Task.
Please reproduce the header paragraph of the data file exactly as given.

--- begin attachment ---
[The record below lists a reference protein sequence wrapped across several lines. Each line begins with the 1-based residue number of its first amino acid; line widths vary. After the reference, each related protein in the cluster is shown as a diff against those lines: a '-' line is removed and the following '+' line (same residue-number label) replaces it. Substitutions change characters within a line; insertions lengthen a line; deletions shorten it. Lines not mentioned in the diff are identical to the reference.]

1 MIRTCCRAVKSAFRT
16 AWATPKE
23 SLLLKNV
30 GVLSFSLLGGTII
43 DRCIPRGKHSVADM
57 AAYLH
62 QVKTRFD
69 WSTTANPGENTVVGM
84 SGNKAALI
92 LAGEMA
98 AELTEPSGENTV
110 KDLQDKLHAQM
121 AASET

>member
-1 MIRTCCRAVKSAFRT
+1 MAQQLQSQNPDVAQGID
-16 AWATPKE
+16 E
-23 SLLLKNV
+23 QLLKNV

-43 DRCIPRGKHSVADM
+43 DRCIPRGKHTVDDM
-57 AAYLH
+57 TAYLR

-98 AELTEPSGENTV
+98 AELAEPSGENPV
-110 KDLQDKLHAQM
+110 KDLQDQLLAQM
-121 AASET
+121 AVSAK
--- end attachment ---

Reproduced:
[The record below lists a reference protein sequence wrapped across several lines. Each line begins with the 1-based residue number of its first amino acid; line widths vary. After the reference, each related protein in the cluster is shown as a diff against those lines: a '-' line is removed and the following '+' line (same residue-number label) replaces it. Substitutions change characters within a line; insertions lengthen a line; deletions shorten it. Lines not mentioned in the diff are identical to the reference.]